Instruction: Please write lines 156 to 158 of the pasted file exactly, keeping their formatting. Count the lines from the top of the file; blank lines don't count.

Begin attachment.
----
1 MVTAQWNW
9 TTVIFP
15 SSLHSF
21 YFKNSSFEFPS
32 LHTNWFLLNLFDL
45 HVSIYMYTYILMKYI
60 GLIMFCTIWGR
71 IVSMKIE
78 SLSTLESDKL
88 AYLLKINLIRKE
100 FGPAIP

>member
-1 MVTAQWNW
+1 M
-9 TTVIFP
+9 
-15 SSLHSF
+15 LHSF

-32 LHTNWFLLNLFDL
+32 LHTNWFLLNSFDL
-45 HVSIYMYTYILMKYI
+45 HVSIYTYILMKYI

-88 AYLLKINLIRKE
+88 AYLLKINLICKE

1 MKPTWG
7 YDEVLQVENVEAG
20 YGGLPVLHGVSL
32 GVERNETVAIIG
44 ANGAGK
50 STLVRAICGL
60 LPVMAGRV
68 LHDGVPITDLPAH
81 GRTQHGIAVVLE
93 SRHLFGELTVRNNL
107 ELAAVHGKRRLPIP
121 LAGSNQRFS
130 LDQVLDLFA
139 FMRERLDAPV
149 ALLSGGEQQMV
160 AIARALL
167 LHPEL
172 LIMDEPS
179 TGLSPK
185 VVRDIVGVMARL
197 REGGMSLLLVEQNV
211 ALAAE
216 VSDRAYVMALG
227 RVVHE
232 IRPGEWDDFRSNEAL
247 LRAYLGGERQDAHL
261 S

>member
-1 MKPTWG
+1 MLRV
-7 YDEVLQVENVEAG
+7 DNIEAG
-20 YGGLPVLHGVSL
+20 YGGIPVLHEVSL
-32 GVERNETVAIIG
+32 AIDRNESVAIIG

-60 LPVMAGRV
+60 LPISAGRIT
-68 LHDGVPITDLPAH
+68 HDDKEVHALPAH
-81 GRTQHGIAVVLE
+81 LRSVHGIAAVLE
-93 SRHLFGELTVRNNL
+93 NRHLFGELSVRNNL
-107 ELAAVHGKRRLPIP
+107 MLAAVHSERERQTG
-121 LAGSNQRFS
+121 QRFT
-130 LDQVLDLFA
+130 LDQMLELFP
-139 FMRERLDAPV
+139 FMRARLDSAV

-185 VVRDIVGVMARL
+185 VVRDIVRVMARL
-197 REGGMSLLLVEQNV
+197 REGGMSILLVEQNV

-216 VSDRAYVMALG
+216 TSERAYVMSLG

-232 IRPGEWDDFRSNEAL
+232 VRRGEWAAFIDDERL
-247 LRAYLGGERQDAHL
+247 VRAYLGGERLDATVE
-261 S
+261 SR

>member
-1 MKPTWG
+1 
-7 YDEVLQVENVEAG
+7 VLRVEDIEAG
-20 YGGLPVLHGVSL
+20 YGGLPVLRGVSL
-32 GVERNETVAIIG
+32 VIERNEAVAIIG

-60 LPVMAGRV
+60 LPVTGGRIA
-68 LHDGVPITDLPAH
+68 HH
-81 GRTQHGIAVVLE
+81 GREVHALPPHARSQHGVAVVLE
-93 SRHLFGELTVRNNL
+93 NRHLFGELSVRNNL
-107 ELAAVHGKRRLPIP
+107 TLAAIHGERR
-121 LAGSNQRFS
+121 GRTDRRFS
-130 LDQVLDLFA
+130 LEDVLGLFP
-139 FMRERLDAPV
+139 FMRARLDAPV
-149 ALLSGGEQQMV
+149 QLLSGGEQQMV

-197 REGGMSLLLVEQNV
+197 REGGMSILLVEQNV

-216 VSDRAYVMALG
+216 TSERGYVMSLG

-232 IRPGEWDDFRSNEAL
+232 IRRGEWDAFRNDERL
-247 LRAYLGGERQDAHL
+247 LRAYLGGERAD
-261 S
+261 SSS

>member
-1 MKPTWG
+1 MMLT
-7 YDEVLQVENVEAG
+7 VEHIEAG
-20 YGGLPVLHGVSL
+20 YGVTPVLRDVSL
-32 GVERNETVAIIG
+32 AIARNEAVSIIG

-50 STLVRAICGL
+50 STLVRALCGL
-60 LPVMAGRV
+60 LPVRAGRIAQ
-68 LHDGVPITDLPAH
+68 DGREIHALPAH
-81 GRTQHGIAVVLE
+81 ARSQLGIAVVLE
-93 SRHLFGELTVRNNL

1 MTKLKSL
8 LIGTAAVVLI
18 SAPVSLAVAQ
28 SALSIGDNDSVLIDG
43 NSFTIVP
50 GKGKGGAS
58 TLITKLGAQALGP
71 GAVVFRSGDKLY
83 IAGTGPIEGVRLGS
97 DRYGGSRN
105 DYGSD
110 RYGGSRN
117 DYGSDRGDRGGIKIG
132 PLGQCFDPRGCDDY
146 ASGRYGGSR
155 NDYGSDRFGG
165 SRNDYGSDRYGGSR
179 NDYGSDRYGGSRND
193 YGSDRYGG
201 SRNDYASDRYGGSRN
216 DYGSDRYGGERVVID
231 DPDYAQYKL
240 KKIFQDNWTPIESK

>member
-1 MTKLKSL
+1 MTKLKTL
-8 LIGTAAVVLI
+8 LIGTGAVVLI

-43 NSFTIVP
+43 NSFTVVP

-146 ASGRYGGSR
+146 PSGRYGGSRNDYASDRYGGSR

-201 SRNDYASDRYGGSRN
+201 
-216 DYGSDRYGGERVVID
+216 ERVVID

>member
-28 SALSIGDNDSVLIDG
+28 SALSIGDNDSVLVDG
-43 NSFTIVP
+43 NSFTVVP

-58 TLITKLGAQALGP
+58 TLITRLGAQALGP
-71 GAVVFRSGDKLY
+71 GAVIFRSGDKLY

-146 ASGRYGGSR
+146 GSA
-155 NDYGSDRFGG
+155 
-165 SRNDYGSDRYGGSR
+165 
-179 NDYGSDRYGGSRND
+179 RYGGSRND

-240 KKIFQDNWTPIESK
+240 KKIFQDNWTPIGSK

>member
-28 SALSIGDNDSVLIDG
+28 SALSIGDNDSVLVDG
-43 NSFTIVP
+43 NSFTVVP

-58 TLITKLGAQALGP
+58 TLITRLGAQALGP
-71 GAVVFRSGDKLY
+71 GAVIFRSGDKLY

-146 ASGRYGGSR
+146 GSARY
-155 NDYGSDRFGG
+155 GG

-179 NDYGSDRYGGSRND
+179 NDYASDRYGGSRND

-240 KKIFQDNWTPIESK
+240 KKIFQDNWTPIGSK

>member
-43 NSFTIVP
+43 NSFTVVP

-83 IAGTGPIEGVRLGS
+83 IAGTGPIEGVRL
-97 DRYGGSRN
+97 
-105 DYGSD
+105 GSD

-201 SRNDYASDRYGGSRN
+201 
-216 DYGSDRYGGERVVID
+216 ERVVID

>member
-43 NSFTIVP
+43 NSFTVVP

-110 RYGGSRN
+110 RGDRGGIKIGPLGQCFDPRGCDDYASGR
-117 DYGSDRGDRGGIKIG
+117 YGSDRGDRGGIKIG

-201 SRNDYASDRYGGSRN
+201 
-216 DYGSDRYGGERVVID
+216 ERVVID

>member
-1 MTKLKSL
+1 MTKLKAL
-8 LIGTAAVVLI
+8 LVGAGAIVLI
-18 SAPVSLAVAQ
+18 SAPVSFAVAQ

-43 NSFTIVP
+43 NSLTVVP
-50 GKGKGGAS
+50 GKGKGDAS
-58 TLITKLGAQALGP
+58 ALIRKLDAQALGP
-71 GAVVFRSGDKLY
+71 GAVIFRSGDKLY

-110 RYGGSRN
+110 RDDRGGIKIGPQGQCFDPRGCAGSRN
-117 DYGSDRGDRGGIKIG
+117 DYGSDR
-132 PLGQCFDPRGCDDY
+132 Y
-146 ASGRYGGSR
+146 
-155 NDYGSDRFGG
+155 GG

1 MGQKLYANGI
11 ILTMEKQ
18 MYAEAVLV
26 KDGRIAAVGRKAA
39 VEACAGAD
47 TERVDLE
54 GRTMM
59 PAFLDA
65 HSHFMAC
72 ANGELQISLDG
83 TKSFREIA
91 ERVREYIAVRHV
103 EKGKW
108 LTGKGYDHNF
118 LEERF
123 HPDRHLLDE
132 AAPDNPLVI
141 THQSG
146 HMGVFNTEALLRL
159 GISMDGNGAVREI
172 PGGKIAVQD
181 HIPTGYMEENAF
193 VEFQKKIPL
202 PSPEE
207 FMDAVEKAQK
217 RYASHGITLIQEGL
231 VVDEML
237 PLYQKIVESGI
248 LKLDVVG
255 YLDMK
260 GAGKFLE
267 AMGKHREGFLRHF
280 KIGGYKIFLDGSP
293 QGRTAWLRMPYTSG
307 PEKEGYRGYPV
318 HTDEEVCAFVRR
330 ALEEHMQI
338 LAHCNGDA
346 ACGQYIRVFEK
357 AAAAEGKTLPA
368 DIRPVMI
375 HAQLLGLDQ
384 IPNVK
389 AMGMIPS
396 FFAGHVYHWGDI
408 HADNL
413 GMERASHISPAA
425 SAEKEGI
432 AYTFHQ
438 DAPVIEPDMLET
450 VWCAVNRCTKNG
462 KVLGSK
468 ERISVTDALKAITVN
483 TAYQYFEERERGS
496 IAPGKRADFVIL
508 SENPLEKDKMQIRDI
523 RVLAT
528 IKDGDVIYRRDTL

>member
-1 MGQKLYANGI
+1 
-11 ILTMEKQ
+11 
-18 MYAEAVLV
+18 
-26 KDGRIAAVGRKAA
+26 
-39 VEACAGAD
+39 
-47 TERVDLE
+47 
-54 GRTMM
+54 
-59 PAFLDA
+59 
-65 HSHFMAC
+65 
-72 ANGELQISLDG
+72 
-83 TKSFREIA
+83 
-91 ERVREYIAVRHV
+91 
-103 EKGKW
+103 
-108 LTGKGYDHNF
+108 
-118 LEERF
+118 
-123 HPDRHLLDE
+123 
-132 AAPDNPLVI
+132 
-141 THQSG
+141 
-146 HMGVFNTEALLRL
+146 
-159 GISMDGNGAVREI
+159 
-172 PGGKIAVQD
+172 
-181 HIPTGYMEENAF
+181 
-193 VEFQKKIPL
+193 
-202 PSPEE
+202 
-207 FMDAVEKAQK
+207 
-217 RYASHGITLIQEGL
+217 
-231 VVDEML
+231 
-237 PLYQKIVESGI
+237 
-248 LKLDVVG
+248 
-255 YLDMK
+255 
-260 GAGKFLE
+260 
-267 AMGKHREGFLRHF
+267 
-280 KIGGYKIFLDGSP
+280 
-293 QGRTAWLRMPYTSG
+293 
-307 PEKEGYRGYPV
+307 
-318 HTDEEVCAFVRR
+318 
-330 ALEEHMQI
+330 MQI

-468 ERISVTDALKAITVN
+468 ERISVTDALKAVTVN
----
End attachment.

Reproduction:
117 DYGSDRGDRGGIKIG
132 PLGQCFDPRGCDDY
146 ASGRYGGSR